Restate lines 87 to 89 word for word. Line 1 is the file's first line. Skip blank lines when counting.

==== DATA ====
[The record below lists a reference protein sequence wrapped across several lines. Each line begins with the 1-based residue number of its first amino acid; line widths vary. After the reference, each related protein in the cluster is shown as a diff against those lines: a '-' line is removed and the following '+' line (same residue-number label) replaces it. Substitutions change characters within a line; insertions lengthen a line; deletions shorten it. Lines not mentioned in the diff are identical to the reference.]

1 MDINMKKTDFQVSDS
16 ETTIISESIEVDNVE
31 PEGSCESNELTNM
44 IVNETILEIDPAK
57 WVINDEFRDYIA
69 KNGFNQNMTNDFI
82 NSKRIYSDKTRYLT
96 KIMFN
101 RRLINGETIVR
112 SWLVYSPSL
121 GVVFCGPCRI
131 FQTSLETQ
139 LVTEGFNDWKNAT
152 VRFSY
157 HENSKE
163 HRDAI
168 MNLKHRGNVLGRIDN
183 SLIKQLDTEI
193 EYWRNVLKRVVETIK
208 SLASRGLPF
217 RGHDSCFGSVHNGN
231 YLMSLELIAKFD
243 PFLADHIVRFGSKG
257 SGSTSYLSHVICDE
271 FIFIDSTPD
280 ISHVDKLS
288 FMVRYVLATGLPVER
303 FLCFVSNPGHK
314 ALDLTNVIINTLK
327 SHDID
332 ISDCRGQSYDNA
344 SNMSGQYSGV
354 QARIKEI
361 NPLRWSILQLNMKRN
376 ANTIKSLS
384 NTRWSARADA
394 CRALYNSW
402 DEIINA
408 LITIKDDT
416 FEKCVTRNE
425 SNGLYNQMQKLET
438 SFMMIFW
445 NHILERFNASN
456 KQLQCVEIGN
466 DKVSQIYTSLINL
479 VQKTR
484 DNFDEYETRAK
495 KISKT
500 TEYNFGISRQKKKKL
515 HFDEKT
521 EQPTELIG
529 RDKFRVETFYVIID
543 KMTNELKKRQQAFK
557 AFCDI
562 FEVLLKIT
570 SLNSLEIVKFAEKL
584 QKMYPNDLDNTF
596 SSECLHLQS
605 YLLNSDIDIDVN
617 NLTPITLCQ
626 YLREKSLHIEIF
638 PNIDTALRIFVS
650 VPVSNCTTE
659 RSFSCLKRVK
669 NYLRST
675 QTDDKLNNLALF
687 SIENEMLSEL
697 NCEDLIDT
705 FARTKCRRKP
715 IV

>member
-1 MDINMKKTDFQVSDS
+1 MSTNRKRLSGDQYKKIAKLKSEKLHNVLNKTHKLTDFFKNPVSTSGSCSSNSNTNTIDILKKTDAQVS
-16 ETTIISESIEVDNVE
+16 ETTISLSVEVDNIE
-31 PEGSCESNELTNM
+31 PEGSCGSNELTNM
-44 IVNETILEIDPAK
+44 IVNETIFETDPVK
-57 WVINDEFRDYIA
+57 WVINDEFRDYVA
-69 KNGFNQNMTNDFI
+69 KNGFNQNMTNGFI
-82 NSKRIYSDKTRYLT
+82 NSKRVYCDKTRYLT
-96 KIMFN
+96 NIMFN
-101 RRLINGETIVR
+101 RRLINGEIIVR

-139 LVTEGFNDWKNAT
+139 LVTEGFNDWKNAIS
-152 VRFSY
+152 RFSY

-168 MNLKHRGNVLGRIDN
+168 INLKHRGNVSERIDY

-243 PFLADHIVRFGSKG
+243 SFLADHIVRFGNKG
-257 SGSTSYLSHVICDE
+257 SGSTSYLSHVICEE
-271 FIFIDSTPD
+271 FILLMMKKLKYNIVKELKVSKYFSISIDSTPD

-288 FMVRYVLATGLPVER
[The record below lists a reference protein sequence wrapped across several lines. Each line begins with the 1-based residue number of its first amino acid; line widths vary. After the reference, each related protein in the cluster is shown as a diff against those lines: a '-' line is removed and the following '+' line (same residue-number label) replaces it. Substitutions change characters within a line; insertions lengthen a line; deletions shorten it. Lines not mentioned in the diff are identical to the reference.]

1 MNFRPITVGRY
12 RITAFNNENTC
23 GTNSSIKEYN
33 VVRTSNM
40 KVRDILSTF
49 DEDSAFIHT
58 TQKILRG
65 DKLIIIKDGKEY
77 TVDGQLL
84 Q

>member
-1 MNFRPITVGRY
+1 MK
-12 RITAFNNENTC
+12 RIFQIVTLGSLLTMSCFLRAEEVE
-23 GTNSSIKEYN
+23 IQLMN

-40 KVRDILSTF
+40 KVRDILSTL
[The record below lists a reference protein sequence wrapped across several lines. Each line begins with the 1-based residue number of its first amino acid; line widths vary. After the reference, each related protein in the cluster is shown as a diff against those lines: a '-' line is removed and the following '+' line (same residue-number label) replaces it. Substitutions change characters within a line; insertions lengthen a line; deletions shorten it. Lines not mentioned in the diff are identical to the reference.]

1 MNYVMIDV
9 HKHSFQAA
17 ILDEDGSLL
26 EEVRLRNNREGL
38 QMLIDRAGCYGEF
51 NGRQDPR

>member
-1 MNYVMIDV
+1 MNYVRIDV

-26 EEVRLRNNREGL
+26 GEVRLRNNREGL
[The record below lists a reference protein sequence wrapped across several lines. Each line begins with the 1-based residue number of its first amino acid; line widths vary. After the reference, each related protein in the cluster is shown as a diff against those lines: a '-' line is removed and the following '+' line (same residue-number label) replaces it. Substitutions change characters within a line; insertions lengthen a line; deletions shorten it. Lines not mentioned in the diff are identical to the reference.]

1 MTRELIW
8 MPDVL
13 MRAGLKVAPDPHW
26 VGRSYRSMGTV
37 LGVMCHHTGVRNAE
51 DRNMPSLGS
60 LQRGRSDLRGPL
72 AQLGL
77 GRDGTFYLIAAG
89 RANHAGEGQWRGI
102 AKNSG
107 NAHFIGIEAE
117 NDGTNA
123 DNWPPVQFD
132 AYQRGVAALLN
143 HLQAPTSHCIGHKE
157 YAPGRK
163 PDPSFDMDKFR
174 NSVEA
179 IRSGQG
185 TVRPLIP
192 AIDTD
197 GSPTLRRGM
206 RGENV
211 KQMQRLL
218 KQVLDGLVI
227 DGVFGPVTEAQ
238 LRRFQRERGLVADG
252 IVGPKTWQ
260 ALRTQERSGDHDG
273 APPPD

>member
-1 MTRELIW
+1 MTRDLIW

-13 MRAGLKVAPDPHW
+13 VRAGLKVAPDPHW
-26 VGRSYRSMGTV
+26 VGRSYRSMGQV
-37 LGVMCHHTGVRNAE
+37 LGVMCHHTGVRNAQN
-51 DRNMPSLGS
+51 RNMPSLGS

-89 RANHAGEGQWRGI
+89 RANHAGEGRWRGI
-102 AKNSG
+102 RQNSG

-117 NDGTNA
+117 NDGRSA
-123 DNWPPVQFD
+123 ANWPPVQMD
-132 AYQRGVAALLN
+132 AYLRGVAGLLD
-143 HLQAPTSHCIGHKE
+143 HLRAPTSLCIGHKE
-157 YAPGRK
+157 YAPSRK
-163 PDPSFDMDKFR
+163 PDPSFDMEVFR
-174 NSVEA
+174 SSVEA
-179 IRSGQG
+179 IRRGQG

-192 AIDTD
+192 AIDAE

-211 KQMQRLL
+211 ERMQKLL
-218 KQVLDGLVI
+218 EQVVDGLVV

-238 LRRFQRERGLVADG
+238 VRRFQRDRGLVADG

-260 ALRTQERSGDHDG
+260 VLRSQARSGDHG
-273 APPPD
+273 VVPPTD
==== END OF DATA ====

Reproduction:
-96 KIMFN
+96 NIMFN
-101 RRLINGETIVR